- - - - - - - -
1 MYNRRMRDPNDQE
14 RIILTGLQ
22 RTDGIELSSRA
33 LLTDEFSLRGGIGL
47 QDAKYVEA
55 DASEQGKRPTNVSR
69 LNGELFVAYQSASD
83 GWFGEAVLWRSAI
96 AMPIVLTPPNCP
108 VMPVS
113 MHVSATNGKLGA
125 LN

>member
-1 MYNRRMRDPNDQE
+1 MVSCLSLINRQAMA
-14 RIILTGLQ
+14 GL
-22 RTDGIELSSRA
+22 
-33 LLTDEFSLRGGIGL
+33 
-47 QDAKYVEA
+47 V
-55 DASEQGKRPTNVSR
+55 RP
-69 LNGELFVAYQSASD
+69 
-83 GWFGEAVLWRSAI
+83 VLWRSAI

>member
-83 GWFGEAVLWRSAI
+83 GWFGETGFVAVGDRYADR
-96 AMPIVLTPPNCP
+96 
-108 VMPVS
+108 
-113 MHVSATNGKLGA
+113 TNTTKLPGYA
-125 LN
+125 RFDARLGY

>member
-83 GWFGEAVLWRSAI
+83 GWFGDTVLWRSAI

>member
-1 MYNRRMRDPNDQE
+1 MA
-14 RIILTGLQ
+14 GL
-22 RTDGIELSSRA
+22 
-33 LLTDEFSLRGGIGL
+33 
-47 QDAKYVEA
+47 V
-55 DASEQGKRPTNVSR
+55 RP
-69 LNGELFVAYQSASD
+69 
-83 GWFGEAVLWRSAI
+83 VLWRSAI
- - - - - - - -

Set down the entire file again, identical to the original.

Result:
1 MYNRRMRDPNDQE
14 RIILTGLQ
22 RTDGIELSSRA
33 LLTDEFSLRGGIGL
47 QDAKYVEA
55 DASEQGKRPTNVSR
69 LNGELFVAYQSASD
83 GWFGEAVLWRSAI
96 AMPIVLTPPNCP
108 VMPVS
113 MHVSATNGKLGA
125 LN

>member
-1 MYNRRMRDPNDQE
+1 MVSCLSLINRQAMA
-14 RIILTGLQ
+14 GL
-22 RTDGIELSSRA
+22 
-33 LLTDEFSLRGGIGL
+33 
-47 QDAKYVEA
+47 V
-55 DASEQGKRPTNVSR
+55 RP
-69 LNGELFVAYQSASD
+69 
-83 GWFGEAVLWRSAI
+83 VLWRSAI

>member
-83 GWFGEAVLWRSAI
+83 GWFGETGFVAVGDRYADR
-96 AMPIVLTPPNCP
+96 
-108 VMPVS
+108 
-113 MHVSATNGKLGA
+113 TNTTKLPGYA
-125 LN
+125 RFDARLGY

>member
-83 GWFGEAVLWRSAI
+83 GWFGDTVLWRSAI

>member
-1 MYNRRMRDPNDQE
+1 MA
-14 RIILTGLQ
+14 GL
-22 RTDGIELSSRA
+22 
-33 LLTDEFSLRGGIGL
+33 
-47 QDAKYVEA
+47 V
-55 DASEQGKRPTNVSR
+55 RP
-69 LNGELFVAYQSASD
+69 
-83 GWFGEAVLWRSAI
+83 VLWRSAI